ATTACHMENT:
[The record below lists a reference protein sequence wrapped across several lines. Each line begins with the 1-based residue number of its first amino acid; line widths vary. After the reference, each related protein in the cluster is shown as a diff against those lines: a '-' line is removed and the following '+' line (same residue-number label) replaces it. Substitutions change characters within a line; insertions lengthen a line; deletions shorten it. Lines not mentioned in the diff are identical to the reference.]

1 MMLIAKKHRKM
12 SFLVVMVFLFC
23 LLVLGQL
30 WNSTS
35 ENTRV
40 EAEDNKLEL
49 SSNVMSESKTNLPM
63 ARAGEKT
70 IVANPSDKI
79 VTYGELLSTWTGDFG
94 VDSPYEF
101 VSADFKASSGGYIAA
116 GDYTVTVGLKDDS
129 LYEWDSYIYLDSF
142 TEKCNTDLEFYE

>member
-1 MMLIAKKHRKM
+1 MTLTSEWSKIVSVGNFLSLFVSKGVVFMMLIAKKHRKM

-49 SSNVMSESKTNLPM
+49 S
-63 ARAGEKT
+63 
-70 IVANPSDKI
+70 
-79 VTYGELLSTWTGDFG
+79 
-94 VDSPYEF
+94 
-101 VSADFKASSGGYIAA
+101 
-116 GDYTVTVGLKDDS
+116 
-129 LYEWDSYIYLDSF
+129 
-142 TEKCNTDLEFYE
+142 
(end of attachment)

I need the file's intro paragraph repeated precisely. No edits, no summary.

[The record below lists a reference protein sequence wrapped across several lines. Each line begins with the 1-based residue number of its first amino acid; line widths vary. After the reference, each related protein in the cluster is shown as a diff against those lines: a '-' line is removed and the following '+' line (same residue-number label) replaces it. Substitutions change characters within a line; insertions lengthen a line; deletions shorten it. Lines not mentioned in the diff are identical to the reference.]